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posted on 24 February 2016

MACRA And Its Effect On The Healthcare Sector

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Though the USA's healthcare sector is one of the most inefficient in the world, one of the most prominent recent changes is called Medicare Access & CHIP Reauthorization Act (MACRA). This legislation ended the unpopular Sustainable Growth Rate formula, which was designed to control spending by Medicare on physician services.

The USA roughly spends 17% of the GDP on health care, the highest of all OECD countries. Though spending such a large amount, the USA is still significantly behind many other OECD countries in almost all metrics.

MACRA is fundamentally alters the process by which physicians are paid. Instead of payment for fee-for-service, The Centers for Medicare & Medicaid Servies (CMS, part of the Department of Health and Human Services) has designed MACRA to align payment with quality and value. Starting in 2019, MACRA will focus on two payment tracks for providers - MIPS (Merit-Based Incentive Payment System) and Alternative Payment Methods (Such as Accountable Care Organizations). By 2018, it is hoped to have 50% of provider payment via Alternative Payment Methods (APM) and 95% tied to quality.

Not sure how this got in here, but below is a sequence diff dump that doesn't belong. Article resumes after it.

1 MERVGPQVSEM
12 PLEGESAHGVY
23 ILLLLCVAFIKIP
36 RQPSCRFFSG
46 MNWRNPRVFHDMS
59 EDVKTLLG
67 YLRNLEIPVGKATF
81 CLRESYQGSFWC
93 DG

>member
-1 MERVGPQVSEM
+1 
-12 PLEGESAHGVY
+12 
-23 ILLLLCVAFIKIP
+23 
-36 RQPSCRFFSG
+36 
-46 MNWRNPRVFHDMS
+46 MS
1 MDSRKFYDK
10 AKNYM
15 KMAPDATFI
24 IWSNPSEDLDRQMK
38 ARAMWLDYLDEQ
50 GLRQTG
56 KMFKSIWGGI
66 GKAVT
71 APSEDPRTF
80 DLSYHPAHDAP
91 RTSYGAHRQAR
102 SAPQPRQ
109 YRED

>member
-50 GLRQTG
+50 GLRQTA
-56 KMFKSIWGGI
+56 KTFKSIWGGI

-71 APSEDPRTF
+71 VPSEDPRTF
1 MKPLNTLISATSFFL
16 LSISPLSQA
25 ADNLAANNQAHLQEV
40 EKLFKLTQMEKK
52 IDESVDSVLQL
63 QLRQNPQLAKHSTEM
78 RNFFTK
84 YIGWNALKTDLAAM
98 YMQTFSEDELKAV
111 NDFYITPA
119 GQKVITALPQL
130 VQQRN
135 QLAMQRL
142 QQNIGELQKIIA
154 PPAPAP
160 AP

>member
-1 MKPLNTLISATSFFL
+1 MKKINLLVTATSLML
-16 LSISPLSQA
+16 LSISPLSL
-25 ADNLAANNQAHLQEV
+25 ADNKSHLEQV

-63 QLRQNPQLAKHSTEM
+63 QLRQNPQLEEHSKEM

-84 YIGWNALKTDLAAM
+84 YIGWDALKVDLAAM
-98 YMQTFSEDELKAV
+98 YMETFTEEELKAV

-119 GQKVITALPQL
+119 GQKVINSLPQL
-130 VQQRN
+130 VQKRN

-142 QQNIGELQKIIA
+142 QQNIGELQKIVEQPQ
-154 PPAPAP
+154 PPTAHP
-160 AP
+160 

The net cost of this legislation has been estimated to be around $102.8 billion through 2025, according to Centers for Medicare and Medicaid Services (CMS). The decreased costs and increased efficiencies would not be seen until the longer term, which is about 20 years off.

The chart above shows spending, as a percentage of GDP, on Part B Medicare. This is denoted by the H.R. 2 trendline. Part B covers preventative as well as necessary services, such as flu shots or walkers. Clinical research also falls under this category, which could prove very beneficial, though gains from this are hard to predict.

The CMS also studied the projected costs of Medicare prices for physicians' services under these changes, and saw a similar long-term effect. Up until 2024, bonuses totaling $500 million will be given to physicians working under MIPS who showed exceptional performance, though when these bonuses end costs should largely decrease.

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